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Getting a Job

Sources Of Career Information, Applying For A Job, Evaluating A Job Offer

While no longitudinal study has yet examined the entire working life of any group of Americans, which would be necessary to compile data that statistically document how many job changes may be expected during one's work life, many career counselors estimate that Americans typically change jobs as often as every eighteen months between the ages eighteen and thirty-five, while those over the age of thirty-five are likely to change jobs, or even career fields, every three years. Each of these job changes requires similar preparation, no matter how similar or different the jobs may be.

The first step in securing a job—whether it is a part-time first job for a fourteen-year-old, or a midcareer change of fields for a successful business executive—is to research the job market. What jobs are available? What are the educational or experiential requirements needed for employment? Will a move to another part of the country be necessary to secure a job doing a particular kind of work?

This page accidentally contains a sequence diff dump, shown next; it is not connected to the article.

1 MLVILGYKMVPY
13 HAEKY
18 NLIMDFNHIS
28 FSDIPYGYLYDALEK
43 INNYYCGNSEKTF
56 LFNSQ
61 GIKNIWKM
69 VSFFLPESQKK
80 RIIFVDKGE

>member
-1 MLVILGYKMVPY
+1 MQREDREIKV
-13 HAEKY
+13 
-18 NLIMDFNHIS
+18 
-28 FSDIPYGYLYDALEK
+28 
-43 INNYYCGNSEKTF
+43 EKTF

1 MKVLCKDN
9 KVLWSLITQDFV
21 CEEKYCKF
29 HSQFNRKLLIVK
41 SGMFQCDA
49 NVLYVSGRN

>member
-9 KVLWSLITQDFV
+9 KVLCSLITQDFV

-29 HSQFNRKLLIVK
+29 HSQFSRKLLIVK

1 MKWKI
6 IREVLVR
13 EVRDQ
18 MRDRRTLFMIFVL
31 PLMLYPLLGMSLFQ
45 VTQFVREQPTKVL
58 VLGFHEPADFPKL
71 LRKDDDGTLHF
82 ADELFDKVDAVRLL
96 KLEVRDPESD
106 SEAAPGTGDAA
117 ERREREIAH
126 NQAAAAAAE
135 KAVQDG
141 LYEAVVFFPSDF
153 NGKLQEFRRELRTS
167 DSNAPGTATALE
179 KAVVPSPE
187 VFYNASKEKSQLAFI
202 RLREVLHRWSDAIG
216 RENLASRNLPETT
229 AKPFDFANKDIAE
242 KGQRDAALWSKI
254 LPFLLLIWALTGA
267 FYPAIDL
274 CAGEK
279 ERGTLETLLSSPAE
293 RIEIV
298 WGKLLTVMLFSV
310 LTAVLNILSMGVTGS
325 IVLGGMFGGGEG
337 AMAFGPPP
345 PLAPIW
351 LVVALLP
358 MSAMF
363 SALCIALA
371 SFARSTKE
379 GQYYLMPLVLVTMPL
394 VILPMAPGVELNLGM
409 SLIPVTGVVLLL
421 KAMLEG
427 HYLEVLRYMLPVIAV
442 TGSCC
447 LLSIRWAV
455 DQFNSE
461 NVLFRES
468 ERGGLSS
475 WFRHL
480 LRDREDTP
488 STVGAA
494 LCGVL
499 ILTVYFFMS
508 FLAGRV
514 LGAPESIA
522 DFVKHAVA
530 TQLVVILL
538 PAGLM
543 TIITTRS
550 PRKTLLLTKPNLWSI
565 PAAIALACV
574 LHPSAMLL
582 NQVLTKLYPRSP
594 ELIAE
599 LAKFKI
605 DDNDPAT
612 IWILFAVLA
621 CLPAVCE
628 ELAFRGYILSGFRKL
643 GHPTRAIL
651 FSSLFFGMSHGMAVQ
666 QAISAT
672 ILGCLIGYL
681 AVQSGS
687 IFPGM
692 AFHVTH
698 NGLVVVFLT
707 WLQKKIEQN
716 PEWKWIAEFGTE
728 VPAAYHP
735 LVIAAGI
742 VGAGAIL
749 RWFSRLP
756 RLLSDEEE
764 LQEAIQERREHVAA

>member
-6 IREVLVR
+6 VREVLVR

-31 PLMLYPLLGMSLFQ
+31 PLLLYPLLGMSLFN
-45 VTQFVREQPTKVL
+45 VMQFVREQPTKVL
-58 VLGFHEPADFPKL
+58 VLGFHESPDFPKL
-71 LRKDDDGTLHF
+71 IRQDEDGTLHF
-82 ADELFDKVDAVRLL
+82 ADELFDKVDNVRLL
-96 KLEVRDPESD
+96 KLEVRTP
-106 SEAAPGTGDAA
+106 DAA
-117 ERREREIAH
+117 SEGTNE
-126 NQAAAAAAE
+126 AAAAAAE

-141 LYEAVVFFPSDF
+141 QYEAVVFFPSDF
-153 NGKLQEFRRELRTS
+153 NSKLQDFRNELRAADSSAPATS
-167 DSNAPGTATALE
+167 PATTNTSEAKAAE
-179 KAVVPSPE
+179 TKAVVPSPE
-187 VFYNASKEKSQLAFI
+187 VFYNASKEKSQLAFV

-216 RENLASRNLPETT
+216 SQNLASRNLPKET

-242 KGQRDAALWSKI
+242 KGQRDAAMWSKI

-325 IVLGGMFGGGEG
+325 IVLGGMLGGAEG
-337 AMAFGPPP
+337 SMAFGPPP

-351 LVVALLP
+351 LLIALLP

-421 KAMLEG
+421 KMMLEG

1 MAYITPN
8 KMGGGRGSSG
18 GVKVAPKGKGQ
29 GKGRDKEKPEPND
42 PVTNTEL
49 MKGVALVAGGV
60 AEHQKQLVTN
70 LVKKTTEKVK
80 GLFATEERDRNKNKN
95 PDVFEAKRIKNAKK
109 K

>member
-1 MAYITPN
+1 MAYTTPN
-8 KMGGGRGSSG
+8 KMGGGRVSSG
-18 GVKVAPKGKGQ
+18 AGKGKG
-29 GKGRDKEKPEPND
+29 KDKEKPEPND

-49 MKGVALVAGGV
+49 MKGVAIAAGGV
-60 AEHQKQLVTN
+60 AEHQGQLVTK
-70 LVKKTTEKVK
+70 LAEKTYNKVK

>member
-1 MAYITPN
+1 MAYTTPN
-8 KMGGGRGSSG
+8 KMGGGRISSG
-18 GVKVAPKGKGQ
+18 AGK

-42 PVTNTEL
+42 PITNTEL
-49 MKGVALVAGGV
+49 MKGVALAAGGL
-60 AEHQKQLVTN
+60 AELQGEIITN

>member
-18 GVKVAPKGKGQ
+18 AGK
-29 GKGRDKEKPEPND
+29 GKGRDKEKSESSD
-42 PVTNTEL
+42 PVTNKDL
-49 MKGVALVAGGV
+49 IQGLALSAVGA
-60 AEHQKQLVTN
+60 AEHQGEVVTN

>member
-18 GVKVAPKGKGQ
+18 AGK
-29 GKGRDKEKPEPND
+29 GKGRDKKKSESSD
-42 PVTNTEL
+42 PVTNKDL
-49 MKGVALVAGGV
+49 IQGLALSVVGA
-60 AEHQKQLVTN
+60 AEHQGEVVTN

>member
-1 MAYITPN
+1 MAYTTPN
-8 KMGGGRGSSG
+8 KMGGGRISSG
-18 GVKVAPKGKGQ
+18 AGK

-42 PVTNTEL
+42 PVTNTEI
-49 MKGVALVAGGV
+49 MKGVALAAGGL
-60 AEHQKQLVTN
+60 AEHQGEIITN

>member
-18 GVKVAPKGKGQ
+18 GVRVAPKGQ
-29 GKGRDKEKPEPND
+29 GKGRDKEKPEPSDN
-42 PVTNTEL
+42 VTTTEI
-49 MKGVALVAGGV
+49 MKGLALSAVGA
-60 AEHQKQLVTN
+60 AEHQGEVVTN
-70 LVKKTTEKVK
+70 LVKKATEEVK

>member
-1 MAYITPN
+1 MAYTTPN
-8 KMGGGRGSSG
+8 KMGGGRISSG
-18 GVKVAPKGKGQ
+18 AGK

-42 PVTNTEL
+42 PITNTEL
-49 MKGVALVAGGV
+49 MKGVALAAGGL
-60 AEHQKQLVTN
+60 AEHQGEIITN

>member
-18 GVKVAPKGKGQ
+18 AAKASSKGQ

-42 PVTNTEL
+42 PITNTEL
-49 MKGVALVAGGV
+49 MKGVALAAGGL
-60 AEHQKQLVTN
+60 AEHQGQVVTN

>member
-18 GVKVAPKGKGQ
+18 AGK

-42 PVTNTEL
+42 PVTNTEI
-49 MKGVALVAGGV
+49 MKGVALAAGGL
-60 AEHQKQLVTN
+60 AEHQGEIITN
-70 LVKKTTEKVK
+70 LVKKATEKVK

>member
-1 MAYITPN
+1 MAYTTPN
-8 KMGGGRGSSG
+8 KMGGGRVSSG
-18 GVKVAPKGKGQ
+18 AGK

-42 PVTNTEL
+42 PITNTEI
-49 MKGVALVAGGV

A job seeker must become qualified to work in a particular field, whether through education or experience, or a combination of the two. When it is time to seek a first job or a new position, the prospective employee should learn as much as possible about potential employers. Using this background of knowledge and experience, a job seeker should then prepare a good résumé. This will be his or her introduction to a potential employer. Finally, when an effective résumé results in an interview, the job seeker should be prepared to meet possible new employers with courteous manners, a good appearance, and sound interview skills.

Additional topics

Jobs and Career OpportunitiesCareers and Occupations: Looking to the Future